He was right. I think there are times when parenthood makes you feel as if you’ve given up everything. And there are times it makes you feel as if you’ve gained everything.


Bonus joy: Minnesota fishing lesson

Joy No. 28: Cross your fingers

I’ve been trying to teach the little guy that when he picks a vegetable, he should use one hand to stabilize the plant and one hand to pull the vegetable away from it. Otherwise, when we pull off the vegetable, a good part of the plant might come with it.

Well, guess who was in a hurry today when she went to yank off a ripe tomato? I wound up holding a stem containing three tomatoes: a ripe one, an almost-ripe one and a hard green one. There was a brief, silent pause as the little guy and I separately considered the situation and both realized that I had not been listening to my own words of wisdom.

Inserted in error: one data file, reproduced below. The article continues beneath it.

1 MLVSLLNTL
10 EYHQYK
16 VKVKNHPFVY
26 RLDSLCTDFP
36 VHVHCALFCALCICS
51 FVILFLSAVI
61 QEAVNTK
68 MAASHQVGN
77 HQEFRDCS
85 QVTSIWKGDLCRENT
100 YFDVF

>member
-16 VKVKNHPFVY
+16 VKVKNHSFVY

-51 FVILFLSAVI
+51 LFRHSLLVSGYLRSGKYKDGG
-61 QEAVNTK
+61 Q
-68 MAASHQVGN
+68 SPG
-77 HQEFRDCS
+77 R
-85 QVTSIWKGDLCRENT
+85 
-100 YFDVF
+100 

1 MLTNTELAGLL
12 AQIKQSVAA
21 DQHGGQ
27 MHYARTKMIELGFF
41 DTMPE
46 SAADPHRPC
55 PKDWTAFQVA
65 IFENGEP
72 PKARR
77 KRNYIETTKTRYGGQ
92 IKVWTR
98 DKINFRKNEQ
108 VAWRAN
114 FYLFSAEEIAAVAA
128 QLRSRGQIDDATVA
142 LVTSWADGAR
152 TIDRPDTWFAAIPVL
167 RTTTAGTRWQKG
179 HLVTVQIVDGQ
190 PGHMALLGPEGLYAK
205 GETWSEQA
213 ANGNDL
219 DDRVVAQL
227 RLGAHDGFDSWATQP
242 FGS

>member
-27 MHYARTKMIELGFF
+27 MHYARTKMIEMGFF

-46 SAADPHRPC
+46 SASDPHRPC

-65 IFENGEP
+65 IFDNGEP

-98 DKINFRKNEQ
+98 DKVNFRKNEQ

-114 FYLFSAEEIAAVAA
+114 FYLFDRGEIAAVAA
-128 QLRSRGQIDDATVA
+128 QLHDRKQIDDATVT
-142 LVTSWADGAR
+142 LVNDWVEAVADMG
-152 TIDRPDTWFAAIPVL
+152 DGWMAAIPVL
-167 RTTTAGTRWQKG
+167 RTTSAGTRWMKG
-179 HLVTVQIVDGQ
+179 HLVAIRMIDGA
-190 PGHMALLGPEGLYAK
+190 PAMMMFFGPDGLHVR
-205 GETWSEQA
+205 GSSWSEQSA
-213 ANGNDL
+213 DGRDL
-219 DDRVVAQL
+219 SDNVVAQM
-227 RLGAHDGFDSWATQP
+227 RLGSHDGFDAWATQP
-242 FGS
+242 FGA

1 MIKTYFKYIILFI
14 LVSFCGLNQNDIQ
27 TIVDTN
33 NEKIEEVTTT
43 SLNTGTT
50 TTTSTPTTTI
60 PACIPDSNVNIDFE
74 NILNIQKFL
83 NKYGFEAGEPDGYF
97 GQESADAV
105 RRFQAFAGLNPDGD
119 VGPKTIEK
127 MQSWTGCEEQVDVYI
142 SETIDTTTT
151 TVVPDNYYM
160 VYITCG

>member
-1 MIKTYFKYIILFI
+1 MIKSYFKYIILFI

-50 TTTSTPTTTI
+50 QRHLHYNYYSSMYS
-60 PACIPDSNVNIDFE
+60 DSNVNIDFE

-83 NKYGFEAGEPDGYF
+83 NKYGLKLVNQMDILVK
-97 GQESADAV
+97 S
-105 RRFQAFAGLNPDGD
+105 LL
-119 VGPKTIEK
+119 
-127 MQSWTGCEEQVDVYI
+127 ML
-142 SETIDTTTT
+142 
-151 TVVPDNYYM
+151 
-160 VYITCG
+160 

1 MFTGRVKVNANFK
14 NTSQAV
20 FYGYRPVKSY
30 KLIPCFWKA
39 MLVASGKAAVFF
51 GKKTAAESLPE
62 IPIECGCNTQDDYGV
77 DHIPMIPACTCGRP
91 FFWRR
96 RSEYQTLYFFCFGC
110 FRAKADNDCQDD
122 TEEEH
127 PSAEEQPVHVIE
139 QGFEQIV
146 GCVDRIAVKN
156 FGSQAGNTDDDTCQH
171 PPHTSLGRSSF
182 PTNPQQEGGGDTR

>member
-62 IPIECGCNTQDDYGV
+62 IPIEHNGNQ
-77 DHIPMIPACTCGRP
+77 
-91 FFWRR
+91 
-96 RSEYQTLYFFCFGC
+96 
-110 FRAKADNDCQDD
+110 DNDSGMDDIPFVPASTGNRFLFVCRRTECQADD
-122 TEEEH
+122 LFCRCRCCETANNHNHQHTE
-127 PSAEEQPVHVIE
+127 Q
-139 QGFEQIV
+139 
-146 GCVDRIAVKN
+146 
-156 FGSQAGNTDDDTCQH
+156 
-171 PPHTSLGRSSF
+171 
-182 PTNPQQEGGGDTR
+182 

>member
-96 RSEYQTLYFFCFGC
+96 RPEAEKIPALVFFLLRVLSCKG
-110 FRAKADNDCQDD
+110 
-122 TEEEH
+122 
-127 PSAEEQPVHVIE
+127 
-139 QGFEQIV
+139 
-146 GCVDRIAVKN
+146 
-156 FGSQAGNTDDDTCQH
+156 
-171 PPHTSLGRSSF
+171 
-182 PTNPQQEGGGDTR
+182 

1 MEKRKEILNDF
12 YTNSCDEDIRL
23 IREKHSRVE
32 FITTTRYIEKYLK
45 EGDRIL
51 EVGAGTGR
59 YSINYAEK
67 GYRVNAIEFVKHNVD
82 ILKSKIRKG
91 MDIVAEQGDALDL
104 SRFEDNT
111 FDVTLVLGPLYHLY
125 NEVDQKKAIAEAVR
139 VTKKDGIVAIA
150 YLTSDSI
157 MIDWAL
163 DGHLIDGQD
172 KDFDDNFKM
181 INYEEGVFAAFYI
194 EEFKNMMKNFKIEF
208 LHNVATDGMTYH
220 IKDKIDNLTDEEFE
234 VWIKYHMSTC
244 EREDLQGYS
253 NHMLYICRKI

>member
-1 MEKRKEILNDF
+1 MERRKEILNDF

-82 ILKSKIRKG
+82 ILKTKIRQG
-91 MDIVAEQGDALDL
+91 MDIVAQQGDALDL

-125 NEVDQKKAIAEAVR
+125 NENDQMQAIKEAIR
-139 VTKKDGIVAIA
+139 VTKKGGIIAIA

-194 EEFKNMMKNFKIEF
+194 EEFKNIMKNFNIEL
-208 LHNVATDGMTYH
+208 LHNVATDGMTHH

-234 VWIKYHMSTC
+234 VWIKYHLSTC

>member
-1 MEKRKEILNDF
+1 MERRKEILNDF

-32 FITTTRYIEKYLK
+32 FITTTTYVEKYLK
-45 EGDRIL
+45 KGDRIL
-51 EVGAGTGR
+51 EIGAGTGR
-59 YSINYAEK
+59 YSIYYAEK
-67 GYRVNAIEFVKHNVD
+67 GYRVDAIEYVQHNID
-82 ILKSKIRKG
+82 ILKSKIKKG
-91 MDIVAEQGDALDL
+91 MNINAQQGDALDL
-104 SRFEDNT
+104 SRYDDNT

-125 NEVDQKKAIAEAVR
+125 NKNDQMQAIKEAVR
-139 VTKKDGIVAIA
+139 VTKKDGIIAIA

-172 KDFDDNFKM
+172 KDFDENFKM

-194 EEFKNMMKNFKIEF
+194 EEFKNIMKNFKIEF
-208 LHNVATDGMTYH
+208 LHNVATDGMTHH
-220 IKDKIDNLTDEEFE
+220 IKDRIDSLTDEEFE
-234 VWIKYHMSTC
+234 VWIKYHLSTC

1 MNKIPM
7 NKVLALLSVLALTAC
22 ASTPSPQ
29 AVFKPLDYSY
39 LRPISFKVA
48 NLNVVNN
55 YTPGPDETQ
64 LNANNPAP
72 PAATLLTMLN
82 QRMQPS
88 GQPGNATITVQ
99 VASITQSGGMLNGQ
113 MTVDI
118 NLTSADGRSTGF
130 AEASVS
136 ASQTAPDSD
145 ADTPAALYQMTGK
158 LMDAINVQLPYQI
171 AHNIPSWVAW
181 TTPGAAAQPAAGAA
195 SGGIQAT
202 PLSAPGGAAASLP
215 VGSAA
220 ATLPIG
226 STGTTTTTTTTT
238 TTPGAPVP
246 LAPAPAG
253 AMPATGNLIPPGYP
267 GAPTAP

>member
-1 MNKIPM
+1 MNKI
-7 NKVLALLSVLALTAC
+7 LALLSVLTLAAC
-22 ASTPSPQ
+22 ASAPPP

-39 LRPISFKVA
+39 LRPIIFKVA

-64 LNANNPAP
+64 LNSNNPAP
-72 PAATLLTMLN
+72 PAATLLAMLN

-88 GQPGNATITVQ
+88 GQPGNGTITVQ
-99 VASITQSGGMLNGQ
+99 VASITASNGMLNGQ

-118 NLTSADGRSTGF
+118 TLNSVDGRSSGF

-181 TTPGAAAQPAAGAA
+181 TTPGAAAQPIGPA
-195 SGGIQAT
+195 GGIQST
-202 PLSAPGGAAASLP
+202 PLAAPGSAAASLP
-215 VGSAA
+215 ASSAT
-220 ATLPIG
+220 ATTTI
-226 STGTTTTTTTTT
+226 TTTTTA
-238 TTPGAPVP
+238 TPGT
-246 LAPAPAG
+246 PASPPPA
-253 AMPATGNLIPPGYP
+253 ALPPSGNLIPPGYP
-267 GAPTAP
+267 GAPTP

The little guy suggested we might toss out the green tomato. I told him, “No, we’ll put it on the windowsill, and see if it ripens. Cross your fingers!”

He was quiet. I looked over at him and saw him standing beside me in the garden, head bowed, eyes closed, fingers folded in prayer.

It might ripen ...

Joy No. 27: A garden first

We had a family garden first this week: We ate our first-ever tomato from a plant we had grown from a seed! That it should have happened this year of all years is a miracle.